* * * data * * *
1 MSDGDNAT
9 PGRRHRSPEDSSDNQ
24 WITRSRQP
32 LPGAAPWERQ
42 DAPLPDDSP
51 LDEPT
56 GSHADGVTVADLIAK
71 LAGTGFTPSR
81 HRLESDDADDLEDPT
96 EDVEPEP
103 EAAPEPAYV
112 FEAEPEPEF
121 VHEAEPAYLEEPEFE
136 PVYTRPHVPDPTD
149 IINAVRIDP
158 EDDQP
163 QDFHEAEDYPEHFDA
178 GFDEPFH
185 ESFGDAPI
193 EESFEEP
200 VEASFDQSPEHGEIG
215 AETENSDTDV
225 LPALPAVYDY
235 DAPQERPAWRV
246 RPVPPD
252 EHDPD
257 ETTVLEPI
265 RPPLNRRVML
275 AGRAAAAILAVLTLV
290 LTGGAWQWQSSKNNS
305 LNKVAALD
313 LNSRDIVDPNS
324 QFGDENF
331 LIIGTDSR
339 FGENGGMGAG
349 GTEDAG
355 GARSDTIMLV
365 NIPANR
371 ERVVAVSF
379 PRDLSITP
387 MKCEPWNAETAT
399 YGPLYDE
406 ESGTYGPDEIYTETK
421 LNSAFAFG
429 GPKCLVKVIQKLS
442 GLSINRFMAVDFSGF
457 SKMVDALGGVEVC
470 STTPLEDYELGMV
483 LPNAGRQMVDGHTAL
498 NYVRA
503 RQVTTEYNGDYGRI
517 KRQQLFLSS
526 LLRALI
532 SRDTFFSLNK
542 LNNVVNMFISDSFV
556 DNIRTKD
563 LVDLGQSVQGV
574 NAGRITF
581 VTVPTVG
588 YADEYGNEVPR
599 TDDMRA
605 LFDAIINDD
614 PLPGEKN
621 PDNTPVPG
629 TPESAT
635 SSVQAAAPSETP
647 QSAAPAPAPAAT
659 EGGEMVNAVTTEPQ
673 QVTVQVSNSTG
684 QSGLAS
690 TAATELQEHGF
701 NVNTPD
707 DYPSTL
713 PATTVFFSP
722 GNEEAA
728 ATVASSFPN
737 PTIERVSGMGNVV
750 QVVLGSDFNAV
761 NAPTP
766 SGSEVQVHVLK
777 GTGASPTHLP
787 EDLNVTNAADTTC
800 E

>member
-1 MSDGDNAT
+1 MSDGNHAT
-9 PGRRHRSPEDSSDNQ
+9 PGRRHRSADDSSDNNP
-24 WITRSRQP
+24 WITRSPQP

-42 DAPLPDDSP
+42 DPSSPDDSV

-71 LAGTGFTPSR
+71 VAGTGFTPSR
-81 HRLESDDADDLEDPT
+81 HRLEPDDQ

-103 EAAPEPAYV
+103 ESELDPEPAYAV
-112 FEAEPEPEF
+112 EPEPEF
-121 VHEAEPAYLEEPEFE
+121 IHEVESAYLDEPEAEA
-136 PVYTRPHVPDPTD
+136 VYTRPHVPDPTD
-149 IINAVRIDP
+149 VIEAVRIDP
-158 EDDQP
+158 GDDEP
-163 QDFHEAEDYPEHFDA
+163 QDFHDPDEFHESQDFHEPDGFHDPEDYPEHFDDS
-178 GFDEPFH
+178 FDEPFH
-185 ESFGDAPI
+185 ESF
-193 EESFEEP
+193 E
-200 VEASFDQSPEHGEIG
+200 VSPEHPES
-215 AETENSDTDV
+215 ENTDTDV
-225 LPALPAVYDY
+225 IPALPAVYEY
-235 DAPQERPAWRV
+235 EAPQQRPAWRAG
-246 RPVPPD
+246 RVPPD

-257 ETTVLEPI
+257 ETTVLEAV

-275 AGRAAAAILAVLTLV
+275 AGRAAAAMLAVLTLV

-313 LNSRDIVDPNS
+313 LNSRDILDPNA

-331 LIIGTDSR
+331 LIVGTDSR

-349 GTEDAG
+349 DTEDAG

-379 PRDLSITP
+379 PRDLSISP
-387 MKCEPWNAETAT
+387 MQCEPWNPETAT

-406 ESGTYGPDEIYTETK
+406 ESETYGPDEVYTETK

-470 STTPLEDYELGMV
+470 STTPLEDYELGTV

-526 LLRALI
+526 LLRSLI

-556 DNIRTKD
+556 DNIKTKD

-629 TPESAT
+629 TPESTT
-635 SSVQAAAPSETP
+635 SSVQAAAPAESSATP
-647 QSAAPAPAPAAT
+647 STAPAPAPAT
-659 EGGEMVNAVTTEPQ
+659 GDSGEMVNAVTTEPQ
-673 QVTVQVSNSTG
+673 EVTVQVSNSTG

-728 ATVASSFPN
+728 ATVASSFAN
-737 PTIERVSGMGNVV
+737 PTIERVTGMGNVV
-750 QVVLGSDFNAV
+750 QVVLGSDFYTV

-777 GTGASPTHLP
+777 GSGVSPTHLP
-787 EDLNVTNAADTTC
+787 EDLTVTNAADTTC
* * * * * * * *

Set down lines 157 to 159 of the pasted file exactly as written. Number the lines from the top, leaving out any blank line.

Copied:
-673 QVTVQVSNSTG
+673 EVTVQVSNSTG

-728 ATVASSFPN